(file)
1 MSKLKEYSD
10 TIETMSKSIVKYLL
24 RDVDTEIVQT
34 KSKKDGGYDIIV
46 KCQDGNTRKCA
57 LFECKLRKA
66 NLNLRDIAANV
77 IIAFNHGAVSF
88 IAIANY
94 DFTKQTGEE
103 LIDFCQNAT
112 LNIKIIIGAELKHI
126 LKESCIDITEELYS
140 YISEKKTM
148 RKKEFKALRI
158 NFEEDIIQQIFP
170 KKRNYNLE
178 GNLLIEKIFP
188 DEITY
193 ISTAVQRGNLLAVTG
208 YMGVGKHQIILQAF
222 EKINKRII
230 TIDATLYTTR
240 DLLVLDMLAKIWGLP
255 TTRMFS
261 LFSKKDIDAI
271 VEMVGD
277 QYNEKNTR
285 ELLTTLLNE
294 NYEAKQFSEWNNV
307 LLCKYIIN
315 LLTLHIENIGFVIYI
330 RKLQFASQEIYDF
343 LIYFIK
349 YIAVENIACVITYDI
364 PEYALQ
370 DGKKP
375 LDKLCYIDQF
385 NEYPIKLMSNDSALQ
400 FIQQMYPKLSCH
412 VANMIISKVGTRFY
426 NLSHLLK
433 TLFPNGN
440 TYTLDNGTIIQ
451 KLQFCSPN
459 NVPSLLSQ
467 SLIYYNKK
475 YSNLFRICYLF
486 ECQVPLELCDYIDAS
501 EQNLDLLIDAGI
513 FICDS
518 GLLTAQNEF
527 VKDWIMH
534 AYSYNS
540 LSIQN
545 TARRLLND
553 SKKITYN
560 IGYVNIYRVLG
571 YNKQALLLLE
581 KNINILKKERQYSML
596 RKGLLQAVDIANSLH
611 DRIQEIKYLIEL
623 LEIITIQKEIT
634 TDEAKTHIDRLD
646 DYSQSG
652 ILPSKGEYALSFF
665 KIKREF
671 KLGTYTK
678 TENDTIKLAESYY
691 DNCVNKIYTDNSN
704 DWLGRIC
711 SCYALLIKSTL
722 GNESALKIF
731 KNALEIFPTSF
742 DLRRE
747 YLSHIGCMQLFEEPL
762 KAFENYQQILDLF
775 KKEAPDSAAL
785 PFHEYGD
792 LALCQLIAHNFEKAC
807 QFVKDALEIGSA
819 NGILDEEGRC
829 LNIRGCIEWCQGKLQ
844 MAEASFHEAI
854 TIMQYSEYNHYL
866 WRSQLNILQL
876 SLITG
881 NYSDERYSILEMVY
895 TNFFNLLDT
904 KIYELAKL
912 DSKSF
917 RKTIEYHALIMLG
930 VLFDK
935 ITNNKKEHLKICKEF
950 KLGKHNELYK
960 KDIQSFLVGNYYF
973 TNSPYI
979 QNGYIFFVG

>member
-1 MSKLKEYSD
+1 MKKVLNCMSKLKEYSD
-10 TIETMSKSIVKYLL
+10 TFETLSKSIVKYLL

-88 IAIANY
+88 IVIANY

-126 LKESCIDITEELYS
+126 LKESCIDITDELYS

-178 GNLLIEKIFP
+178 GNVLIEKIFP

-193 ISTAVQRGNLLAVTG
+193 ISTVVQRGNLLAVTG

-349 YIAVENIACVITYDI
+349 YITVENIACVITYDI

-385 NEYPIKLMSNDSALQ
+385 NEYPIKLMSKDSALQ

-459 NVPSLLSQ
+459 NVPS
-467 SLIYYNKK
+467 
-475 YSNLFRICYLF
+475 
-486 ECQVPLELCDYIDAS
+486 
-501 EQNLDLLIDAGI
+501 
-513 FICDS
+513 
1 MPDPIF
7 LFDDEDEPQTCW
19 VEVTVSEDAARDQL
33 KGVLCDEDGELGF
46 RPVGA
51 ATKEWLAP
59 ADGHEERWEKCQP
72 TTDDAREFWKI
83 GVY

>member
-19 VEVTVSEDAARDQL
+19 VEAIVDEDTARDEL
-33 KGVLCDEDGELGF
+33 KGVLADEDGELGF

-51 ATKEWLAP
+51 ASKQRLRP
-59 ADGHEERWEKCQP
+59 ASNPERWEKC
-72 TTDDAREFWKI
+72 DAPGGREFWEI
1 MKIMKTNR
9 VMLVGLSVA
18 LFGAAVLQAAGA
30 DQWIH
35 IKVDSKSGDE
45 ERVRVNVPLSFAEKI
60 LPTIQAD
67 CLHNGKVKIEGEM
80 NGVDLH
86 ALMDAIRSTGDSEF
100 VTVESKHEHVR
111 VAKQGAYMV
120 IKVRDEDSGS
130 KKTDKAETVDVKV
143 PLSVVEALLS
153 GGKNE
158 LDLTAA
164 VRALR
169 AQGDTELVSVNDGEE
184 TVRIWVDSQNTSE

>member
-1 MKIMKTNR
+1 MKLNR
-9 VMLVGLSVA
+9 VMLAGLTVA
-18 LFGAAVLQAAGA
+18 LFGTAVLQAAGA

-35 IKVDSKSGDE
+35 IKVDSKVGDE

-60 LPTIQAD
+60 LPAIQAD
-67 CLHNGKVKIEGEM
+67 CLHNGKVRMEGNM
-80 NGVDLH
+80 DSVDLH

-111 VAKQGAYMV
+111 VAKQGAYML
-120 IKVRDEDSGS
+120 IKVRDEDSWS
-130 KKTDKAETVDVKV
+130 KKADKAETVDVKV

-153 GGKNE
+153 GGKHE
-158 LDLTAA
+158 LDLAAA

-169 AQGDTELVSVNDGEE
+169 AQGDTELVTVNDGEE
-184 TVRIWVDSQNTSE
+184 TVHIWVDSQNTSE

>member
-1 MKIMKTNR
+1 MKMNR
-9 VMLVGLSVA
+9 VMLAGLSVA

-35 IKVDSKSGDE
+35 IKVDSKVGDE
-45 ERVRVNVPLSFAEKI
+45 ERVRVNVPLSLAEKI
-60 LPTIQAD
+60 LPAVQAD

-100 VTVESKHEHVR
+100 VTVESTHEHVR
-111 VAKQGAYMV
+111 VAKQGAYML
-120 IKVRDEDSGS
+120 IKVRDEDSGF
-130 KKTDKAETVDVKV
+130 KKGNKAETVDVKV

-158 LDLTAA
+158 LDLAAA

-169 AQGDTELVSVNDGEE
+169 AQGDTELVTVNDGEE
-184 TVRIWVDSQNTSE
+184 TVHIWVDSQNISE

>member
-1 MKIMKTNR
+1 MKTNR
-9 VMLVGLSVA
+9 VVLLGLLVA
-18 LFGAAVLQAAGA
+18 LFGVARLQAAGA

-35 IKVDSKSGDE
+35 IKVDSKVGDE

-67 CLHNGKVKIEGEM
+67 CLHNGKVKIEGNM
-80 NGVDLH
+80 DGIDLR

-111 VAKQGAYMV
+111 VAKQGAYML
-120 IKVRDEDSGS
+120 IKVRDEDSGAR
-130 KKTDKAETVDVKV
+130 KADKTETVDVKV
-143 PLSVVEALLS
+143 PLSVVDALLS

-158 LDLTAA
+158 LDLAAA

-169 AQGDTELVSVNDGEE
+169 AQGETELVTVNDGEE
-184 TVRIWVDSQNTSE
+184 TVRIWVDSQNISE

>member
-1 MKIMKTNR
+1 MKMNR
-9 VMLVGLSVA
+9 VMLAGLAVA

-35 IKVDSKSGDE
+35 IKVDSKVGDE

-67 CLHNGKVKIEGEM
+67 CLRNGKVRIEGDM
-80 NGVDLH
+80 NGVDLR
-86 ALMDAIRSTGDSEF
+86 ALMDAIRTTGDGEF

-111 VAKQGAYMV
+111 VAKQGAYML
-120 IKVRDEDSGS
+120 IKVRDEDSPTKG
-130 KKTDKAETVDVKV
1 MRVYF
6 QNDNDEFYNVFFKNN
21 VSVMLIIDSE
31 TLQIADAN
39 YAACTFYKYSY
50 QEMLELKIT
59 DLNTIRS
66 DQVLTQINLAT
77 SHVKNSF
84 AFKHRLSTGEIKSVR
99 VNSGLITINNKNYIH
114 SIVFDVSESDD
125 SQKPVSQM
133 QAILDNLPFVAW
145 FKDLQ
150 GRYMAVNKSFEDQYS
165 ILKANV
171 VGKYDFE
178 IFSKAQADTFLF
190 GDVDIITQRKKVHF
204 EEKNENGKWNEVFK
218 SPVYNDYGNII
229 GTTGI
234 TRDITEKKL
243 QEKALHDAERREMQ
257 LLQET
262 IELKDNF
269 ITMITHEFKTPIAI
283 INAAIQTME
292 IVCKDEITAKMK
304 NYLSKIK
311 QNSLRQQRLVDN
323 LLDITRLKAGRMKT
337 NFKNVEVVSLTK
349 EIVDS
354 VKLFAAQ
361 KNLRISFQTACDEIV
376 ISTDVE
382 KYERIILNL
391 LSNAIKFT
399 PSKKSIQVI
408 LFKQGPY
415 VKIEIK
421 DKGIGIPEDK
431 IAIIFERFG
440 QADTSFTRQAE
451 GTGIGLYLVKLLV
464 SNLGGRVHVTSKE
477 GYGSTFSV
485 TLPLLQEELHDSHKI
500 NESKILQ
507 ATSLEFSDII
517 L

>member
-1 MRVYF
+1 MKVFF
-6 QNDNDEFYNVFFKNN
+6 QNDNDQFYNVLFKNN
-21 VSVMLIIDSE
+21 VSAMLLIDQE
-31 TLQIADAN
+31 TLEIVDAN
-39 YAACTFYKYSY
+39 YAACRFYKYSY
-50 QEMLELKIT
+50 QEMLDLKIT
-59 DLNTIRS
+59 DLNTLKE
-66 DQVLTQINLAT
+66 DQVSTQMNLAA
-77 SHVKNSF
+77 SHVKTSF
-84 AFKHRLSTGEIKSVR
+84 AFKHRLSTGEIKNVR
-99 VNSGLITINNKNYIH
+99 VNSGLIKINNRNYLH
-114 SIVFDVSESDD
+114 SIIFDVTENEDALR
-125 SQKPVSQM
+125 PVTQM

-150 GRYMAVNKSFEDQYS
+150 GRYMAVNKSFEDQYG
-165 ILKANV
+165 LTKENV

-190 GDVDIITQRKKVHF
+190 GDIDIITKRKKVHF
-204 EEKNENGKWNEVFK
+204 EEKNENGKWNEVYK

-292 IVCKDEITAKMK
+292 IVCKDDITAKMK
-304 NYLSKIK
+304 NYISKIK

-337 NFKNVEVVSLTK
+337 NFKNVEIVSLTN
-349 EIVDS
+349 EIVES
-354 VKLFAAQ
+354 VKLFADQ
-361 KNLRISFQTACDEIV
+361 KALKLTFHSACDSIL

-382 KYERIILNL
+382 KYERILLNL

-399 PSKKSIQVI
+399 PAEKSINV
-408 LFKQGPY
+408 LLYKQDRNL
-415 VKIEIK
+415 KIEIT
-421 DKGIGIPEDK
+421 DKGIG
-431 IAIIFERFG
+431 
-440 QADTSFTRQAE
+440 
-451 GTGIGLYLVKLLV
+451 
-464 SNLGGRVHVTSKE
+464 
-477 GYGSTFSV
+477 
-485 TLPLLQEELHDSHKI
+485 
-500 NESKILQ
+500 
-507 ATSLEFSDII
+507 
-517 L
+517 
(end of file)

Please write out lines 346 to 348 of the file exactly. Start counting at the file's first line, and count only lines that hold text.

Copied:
+125 PVTQM

-150 GRYMAVNKSFEDQYS
+150 GRYMAVNKSFEDQYG